Every day, wherever there is an enshrined copy of the Guru Granth Sahib, a reading is done from it at random. The hymn that is read (vaak) is considered to be the Guru's command (hukam) for the congregation for that day. Sikh houses of worship, or Gurdwaras, will often post the hymn for that day on a bulletin board at the entrance. In this internet age, any Sikh with a computer can access his or her own personal random reading from the Guru Granth Sahib. Also, the hukam from the central Sikh Gurdwara in Amritsar is broadcast and downloadable, providing the collective global Sikh community one common hymn to reflect on in their day.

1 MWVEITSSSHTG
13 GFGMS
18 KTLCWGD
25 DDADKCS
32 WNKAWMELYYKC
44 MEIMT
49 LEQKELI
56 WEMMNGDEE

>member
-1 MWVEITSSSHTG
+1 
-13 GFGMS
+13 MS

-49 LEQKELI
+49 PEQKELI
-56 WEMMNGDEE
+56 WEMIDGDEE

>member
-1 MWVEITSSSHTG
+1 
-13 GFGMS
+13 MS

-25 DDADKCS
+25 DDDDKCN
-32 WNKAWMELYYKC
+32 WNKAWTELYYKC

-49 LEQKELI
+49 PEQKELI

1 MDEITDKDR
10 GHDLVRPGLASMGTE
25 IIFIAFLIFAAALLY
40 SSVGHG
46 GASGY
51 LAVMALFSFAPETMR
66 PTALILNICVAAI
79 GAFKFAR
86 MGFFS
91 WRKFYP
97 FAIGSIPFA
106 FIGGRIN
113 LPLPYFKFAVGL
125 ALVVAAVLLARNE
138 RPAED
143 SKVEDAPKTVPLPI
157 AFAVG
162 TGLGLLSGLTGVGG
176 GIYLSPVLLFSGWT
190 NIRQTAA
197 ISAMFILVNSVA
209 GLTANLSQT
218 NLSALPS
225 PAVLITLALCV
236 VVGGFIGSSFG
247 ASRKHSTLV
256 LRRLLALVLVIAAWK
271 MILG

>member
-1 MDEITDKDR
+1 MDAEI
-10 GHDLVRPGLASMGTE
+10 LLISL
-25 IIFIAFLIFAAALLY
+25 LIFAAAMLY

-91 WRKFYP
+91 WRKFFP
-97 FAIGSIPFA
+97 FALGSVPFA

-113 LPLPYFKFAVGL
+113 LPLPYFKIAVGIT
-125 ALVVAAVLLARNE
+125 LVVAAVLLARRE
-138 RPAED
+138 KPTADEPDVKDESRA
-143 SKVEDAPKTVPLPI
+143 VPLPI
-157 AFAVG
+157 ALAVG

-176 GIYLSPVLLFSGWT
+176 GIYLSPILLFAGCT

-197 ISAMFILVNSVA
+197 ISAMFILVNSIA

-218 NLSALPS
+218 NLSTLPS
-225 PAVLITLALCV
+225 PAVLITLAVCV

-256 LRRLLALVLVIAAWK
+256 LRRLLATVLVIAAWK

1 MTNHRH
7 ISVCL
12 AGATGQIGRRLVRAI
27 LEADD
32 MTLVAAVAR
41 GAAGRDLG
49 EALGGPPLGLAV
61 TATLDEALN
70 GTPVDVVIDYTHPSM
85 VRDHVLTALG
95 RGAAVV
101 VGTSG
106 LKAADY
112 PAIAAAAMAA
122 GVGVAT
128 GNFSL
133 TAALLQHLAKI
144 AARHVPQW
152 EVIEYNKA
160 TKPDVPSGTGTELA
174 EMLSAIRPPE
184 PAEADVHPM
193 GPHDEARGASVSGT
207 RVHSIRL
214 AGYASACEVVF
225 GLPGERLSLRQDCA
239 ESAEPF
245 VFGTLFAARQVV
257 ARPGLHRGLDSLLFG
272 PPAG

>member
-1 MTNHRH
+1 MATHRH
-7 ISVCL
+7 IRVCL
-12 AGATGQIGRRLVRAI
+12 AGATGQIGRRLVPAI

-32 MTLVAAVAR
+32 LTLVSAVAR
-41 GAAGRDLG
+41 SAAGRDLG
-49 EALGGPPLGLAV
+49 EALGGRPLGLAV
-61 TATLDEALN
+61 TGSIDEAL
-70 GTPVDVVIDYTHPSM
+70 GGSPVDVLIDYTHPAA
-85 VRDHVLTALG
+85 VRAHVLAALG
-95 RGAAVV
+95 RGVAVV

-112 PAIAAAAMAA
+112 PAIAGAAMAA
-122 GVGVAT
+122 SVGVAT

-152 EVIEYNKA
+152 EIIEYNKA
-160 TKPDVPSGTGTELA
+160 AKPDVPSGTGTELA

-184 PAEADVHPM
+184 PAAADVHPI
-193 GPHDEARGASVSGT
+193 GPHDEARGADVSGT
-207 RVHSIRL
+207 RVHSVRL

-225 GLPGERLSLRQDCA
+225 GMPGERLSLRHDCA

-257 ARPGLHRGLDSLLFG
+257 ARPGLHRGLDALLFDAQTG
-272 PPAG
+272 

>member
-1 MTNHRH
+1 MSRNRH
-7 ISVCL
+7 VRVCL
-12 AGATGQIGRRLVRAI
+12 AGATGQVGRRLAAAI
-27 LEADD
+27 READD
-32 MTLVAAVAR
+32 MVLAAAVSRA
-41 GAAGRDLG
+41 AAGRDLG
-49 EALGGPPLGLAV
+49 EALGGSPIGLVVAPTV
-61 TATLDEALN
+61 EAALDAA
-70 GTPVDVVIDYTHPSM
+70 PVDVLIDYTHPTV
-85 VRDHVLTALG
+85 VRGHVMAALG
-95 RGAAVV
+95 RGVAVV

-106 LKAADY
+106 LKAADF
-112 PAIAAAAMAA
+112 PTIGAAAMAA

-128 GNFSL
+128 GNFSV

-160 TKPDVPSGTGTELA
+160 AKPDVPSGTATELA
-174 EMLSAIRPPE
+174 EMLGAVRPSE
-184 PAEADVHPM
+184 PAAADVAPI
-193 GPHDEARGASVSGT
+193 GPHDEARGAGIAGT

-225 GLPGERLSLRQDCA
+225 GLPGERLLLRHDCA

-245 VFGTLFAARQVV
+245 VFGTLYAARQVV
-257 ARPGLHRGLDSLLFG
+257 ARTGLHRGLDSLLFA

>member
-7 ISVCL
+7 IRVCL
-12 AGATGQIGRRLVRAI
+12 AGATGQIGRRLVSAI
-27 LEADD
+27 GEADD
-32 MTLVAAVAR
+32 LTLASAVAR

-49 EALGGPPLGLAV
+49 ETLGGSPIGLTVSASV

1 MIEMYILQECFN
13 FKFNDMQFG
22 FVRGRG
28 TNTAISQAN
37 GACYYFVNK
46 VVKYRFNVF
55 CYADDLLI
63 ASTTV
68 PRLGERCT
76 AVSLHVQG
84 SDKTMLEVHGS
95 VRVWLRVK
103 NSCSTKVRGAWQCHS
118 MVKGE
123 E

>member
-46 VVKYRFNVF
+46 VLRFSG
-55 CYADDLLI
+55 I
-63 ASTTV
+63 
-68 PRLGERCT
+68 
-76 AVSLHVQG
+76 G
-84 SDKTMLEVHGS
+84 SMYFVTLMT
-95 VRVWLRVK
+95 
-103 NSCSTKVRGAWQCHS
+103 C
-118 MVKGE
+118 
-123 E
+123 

The contents of the Guru Granth Sahib have been translated into several languages and are also available online. As the Sikh community has become increasingly global, and Sikhs have grown accustomed to conducting their day-to-day affairs in global languages, the community will need to address a variety of issues related to their scriptures, particularly the validity of translations and the next generation's learning of gurmukhi.
1. Describe the contents of the Guru Granth Sahib.
2. What role does daily reading of the Guru Granth Sahib play in Sikh life?
3. What are some of the contemporary questions raised about the role of scripture in Sikh life?